|dc.description.abstract||Mitochondrial reactive oxygen species (ROS) are recognized for their role in several health related problems when produced at excessively high concentrations. Due to their potent antioxidant activity and potential mitochondriotropic behavior, the anthocyanidins may have the potential to lower mitochondrial ROS levels. Nevertheless, the effect of anthocyanidins remains overlooked due to their presumed low stability and bioavailability. In addition, this instability has lead to a general belief that the phenolic degradation products, protocatechuic acid (PCA) and phloroglucinaldehye (PGA), exert the bioactivity rather than the parent compound.
In this work, doxorubicin-induced cytotoxicity in differentiated H9c2 cardiomyocytes was initially established as a model in which the mitochondrial antioxidant activity of the selected flavonoids would be examined. First, we delineated the mechanisms by which doxorubicin affected H9c2 cell survival and mitochondrial function. The results showed that the early effects of doxorubicin on mitochondrial superoxide generation led to a delayed effect on cell survival. Using this model, we then revealed the protective ability of cyanidin against doxorubicin-induced cytological damage, showing protection to mitochondria. While cyanidin co-incubation with doxorubicin did not show protection when cell survival was assessed after 24 h, it gave delayed protection after a further 24 h drug-free period. Using the delayed protection model, we also showed that cyanidin had greater bioactivity over other flavonoids tested (quercetin, catechin and cyanidin-3-glucoside (C3G)). The protection by cyanidin also exceeded that of its degradation products (PCA and PGA), suggesting that the parent compound has additional bioactivity. The cytoprotective ability of the flavonoids was related to their ability to lower mitochondrial superoxide at early time points, with cyanidin being the most effective. Experiments on doxorubicin cytotoxicity to HepG2 (liver cancer) and K562 (erythroleukemia) cells showed no protective effect with cyanidin. These results suggest cyanidin protects cardiomyocytes but does not interfere with the cytotoxic activity of doxorubicin in the cancer cell lines.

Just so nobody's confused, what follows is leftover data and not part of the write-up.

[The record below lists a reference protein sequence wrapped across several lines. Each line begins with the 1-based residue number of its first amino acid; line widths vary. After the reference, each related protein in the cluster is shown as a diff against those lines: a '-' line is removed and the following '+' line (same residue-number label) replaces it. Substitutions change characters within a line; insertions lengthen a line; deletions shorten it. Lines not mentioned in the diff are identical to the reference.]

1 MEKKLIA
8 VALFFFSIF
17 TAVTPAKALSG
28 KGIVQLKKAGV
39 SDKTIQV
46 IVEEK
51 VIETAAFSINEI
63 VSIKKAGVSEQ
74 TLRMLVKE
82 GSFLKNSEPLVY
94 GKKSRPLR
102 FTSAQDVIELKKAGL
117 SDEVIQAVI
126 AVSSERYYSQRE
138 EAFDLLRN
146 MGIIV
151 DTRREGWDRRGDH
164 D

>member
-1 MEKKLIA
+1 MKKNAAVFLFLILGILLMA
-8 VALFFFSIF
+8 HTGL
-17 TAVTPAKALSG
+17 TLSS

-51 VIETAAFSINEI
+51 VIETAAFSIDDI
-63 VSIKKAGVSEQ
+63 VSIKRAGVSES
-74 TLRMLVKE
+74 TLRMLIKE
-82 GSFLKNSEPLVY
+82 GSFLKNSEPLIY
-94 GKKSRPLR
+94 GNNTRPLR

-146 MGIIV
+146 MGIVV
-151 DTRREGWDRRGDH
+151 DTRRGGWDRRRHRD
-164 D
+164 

Investigations on the degradation of cyanidin in physiological media, UV-vis, HPLC and MS analytical techniques provided evidence that cyanidin does not degrade immediately to PCA and PGA. Instead, intermediate compounds (hemiketal and chalcone) survived for sufficient periods to exert putative bioactivity. Studies on the influence of different media on the degradation of cyanidin showed that the stability in human serum was significantly higher (t½ 43.2 min at room temperature, 22 ¬± 1°C) compared to phosphate buffered saline and Dulbecco’s Modified Eagle’s Medium with and without 10% fetal bovine serum (t½ 10.2-32.6 min).
In conclusion, using differentiated H9c2 cells, our results show an ability of cyanidin to survive long enough in cell culture media, and presumably intracellularly, to exert cytoprotection against doxorubicin which exceeded that of other flavonoids (quercetin, catechin, C3G) and its degradation products (PCA and PGA). The results present cyanidin as a possible antioxidant choice to use in clinical practice to protect the heart from the mitochondrial toxicity of doxorubicin and warrants investigation into this possible therapeutic application.||